Saturday, March 14, 2015

Work in Progress: 4th Sunday Lent

James Tissot, The Flight of the Prisoners
587 B.C. The Temple was destroyed, the city laid waste, the people exiled to a foreign land. Preachers are always trying to find an analogy to communicate how devastating this was for Israel. Here’s my try: if ISIS succeeded in destroying every Catholic Church in the world, blew up most of our cities, annihilated every last vestige of our government, and if you survived but were forced to live the rest of your life in Syria, it was kind of like that…maybe. Anyway, it was a tragedy that couldn’t be overstated. After the Fall of Adam and Eve, it was the defining tragedy of the Old Testament. It occupies the attention of most of the Prophets and a big chunk of the historical books, even a Psalm or two: “by the Rivers of Babylon we sat and wept…how could I sing the songs of the Lord in a foreign land?… if I forget you, Jerusalem, let my right hand wither.”

Anyone can write down what happened. It’s another thing entirely to say why. That’s what the Prophets do, and it’s what we find in 2 Chronicles 36. The Chronicler tells of Israel’s growing infidelity. He explains how God tried every correction, sent messengers, tried everything He could to set them back on course. It didn’t work. The cup of God’s wrath became full, and the Exile was the result.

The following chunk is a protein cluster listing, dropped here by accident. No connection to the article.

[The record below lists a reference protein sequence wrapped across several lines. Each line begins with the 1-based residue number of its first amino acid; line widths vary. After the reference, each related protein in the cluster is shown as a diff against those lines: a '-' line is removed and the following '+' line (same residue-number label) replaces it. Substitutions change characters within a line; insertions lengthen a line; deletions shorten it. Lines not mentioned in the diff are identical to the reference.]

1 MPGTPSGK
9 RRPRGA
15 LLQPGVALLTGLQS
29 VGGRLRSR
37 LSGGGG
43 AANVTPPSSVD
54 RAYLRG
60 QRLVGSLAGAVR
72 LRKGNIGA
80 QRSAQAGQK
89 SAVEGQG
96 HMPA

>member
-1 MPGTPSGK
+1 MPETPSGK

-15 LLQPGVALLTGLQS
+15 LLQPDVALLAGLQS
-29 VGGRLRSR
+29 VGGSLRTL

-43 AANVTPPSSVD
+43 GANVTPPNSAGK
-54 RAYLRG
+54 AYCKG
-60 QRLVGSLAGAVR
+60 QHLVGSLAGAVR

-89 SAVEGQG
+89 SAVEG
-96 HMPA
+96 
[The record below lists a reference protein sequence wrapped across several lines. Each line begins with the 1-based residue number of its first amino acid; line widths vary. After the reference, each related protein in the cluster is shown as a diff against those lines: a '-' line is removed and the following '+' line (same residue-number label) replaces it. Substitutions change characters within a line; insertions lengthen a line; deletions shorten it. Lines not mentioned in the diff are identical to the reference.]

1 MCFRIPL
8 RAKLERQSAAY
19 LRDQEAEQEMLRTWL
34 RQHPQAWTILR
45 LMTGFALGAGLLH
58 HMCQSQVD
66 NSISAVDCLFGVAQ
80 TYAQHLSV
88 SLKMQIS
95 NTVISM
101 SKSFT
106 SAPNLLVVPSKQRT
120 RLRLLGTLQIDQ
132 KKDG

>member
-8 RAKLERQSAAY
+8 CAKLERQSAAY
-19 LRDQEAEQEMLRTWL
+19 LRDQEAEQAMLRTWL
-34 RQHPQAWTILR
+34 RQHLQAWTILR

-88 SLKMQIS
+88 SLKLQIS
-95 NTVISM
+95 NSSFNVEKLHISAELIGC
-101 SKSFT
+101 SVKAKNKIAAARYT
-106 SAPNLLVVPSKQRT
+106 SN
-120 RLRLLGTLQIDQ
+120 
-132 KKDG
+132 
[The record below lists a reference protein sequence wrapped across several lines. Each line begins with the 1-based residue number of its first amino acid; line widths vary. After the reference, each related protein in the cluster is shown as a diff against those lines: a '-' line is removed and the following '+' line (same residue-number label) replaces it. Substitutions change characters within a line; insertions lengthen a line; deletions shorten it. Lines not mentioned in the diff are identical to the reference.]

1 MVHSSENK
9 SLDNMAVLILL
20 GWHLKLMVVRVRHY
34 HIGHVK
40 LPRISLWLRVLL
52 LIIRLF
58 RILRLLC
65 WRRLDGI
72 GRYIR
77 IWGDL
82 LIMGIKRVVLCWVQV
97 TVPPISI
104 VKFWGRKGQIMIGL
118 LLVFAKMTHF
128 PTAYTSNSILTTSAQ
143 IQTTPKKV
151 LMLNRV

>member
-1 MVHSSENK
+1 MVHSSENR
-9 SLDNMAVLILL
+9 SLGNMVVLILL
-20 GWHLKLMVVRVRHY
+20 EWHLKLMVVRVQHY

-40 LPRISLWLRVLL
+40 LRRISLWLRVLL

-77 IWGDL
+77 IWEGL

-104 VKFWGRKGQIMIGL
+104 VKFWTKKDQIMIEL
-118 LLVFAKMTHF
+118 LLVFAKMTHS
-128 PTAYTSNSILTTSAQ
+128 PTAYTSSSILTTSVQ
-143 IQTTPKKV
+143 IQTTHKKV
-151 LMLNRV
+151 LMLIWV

It would be easy to imagine this wrath of God in terms of human emotion: we all know what it’s like to get fed up, even to lose our temper. That would be a mistake. God doesn’t do that; God’s wrath isn’t like that. But I can think of a human analog. When we were little Dad told us not to go too close to the water when we played outside. No other rule equaled this one - it was the first and greatest commandment. It was clear that the punishment for breaking this rule would come upon us with swiftness and severity that we'd never known.

This was wrath. And it was love. It was love that would have stopped at nothing to enforce the Law. Not because the Lawgiver was cruel and demanding, but because the Lawgiver had a broader perspective about  lessons that must be learnt at any cost, and the stakes involved in the keeping of the Law.

When we read about God’s wrath in the Bible, that’s the way to understand it. The Lawgiver is working from a greater perspective, and a greater understanding of lessons that must be learnt at any cost, and the stakes involved in the keeping of the Law. Like any good father, He will not punish only out of temper, or more severely than is necessary to impart the essential lesson. But like any good father, He will not abandon His children to darkness. He will not sit idly by as they set their feet on the road to ruin.